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Predictability

As the term predictability would indicate, a McDonaldized society, "...emphasizes such things as discipline, order, systemization, formalization, routine, consistency, and methodical operation. In such a society, people prefer to know what to expect in most settings and at most times (page 79)."

This has a two-fold effect. It makes the experience of the consumer the same at every location of a McDonaldized company. It also makes the work routine for the employees of that company.

Some people like this predictability, and would argue that it is a good thing, you don't have to worry about eating a bad burger. Burgers from one McDonald's to the next will taste the same. Workers, don't have to worry about thinking for themselves, they will have time to concentrate on other things, while they go through the motions of performing their jobs. But, is this predictability better? When you travel to a different area, do you want the experience to be the same? If you are in France, touring the city of Paris, do you really want to eat at McDonald's? Doesn't that detract from the whole experience of a different culture? It is true, many employees don't want to have to think while they are working, but isn't a job that is challenging better?

This predictability has spilled over into more than just jobs and food. The most popular movies out today are sequels. Sequels are great, because they are almost assured to make money for the studio, writer's don't have to work as hard, because the characters have already been developed. Consumer's love them because they also don't have to think. The moviegoer is usually familiar with the characters in the sequel and know what to expect, making the movie experience more of a passive one.

Television is even more infamous for its predictability. It has been said that there are only 40 different sitcom situations, and have been since the 1960's. These situations are used over and over again, from one sitcom to the next, without fail. Occasionally a new plot will be introduced, but next week it is back to the same old situations.

Next time you are watching your favorite sitcom, think of these ten experiences, and think to see if it is being done, or has been done on your show:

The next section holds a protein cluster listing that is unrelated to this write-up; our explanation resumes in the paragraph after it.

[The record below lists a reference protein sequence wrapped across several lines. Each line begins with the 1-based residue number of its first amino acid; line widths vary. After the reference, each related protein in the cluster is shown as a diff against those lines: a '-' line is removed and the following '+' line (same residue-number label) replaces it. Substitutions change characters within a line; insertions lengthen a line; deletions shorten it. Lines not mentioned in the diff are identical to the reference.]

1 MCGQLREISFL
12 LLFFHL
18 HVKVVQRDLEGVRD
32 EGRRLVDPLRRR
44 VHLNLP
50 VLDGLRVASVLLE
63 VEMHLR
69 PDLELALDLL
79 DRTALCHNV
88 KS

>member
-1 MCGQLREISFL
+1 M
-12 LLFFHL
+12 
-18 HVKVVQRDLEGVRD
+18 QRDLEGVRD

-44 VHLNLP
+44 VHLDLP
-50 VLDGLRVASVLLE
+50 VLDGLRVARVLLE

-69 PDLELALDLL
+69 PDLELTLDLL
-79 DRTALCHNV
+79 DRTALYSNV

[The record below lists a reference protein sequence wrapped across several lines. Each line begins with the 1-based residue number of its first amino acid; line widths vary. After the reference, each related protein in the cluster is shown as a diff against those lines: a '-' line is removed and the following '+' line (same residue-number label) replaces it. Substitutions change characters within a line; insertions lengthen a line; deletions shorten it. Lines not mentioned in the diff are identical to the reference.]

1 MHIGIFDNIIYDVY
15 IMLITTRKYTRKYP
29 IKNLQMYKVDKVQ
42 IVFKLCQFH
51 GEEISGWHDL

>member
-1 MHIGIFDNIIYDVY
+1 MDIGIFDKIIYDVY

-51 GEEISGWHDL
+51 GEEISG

• Sitcom family or group goes camping.
  • One member of the sitcom family or group feels unloved, or unneeded and the rest of the episode is spent convincing that person he or she is a necessary part of the family.
  • One member of the sitcom family borrows another member's car (usually child borrowing parent's) and gets into an accident with it. The person who borrowed the car tries to cover it up.
  • One cast member is accidentally labeled a genius through a computer malfunction.
  • A member of the cast is forced to get a job in a fast-food restaurant.
  • A cast member (usually the resident "nerd") gets to be the hero as a member of a sports team.
  • A female member of the cast gets pregnant. The most unlikely male cast member is forced to go to Lamaze class with her.
  • The same female cast member will eventually go to the hospital to have the baby, leading to a "zany hospital" episode, ending in a touching newborn baby scene.
  • An episode will center around a car coming through the wall of a house.
  • One of the children of the sitcom family attempts to move out on his or her own, only to find out the he or she still needs the family, and moves back home.

If you can recognize these plots from more than one sitcom, then you, hopefully, can see what is meant by the predictability of television.


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